For others, especially the middle class, the struggle is much harder. A lot of people go through psychological therapy and hormonal therapy sometimes. I was lucky enough not to go through that.

GJ: When did you come out to your parents?

Ahmed: I’m not out to my parents, no. I think they know, but they’re just like, in denial about it. We never really talked about it. My mom would comment about my pants, my Dad would comment about the rainbow bracelets I was wearing, but it was never really a topic we decided to discuss.

Typically, when you graduate, your parents start discussing marriage with you. That’s not an option for me. A lot of people in Egypt that are LGBTQ decide to get married for social reasons, but I personally think, I’m not going to put someone else in jeopardy and suffer with me.

GJ: Can you tell us why you need to remain anonymous?

Ahmed: There’s a lot of threats. I was also a human rights activist before I became an LGBT activist, so that [being an LGBT activist] would put me and my organization in jeopardy.

Right now there is no one in Egypt that you would recognize and say, ‘He is the face of the LGBT movement.’ Maybe one day I will come out and be okay with showing my face, but not under this threat.

GJ: How did the 2011 revolution that ousted former president Mubarak affect the LGBT movement?

Ahmed: You know in these movies where the girl dies and the hero is holding the girl trying to wake her up and she wakes up again and everyone’s happy?

That’s exactly how the revolution was.

It’s was a huge boost for hope and freedom. Everyone says the revolution failed. I mean, it kind of failed in a lot of senses, but the most important thing that it has achieved is that it broke fear.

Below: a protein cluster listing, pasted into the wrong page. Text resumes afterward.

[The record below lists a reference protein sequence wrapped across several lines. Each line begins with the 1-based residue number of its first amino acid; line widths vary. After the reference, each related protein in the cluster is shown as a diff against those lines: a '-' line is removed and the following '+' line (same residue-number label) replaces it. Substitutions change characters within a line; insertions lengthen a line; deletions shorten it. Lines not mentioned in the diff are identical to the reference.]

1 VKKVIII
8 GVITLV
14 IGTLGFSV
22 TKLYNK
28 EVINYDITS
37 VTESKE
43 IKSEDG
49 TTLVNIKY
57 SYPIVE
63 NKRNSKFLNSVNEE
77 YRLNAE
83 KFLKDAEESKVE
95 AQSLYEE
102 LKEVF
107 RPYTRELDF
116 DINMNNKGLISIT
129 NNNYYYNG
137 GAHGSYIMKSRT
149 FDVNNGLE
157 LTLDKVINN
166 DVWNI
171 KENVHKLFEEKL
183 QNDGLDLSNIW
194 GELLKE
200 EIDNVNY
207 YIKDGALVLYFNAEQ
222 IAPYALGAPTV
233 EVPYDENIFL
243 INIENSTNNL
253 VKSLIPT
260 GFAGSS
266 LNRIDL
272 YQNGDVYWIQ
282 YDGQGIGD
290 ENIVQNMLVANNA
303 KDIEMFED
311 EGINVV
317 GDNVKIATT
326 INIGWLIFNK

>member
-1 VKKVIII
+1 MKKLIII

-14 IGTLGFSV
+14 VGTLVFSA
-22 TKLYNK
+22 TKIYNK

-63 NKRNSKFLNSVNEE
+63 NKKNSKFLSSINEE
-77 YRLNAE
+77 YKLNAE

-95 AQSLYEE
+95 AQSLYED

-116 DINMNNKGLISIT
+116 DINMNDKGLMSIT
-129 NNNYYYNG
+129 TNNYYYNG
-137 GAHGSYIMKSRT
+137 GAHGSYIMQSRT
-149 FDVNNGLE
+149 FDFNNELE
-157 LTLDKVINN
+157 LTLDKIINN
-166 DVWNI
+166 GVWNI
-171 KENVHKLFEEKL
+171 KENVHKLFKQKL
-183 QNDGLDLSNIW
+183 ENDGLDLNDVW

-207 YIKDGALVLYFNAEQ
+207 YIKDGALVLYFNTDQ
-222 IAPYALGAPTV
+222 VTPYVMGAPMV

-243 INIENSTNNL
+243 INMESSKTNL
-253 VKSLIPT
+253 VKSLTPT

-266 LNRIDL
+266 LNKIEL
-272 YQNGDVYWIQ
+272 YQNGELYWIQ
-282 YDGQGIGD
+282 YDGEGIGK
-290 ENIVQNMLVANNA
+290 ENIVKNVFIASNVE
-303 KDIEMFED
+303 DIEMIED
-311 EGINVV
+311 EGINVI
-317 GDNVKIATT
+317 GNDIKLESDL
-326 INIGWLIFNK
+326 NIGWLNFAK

After the revolution, more people were coming out. More people were expressing themselves in fashion statements or Facebook statements… but people were talking more about things that were always taboo.

I still remember there was this graffiti in Tahrir Square [in central Cairo] that had two male cops kissing each other and someone like the artist wrote: ‘Cops Are Gay,’ or something.

And another person from the revolution who was also an artist removed that and [drew] rainbow mustaches on the police officers and wrote “homophobia is not revolutionary.”

GJ: Can you tell us about the arrests at the ham am [bathhouse] in 2014 televised by Mona Iraqi and how that affected Egypt’s LGBT community?

Ahmed: The story was, she was doing an investigation about a hamam…and [supposedly] it was known that this place was gay and she knew it and she started to do this investigation and she basically outed everyone there.

A lot of these people were taken to prison and a lot of these people weren’t out to people in the community…so it ruined their lives.

Obviously, it was a violation of media ethics and a violation of their humanity…and it struck the community because they’d never seen anything that low before.

It was more of a wake-up call, like “Oh wait, we’re still in Egypt. We might have been doing these kinds of parties, but we’re living in denial. We’re living in our own bubble in a country that is extremely homophobic. So that definitely kind of encouraged a lot of people to leave and just get out of Cairo.


June 27, 2016

Paris Opens Accident Investigation on EgyptAir// Terrorism Not the Cause

We think of terrorism when there is an airplane crash or when there is something for which we don’t have immediate answers. On this particular crash in which terrorism is been on everyone’s lips at least as far as the French government investigation is concern it was not terror but probably an unfortunate accident or even a criminal accident.
A spokeswoman told the Associated Press that it would begin as an accident inquiry because there was no evidence so far to link it to terrorism.
The authorities, she said, were "not at all" favoring the theory the Airbus A320 was brought down deliberately.
Flight MS804 from Paris to Cairo crashed in the Mediterranean Sea on 19 May, killing all 66 people on board.
Earlier on Monday, Egyptian investigators said the damaged memory chips from the plane's cockpit voice and data recorders had been flown to France.
Technicians at France's BEA air accident investigations agency will attempt to clean and repair them, and then send them back to Egypt for analysis.

ocean depth map for area where authorities are searching for flight MS804

The flight recorders were recovered from the plane's wreckage, about 290km (180 miles) north of the Egyptian coast and at a depth of about 3,000m (9,800ft).
The cause of the crash remains a mystery.
Automated electronic messages sent by the plane revealed that smoke detectors went off in a toilet and in the avionics area below the cockpit, minutes before the plane's signal was lost.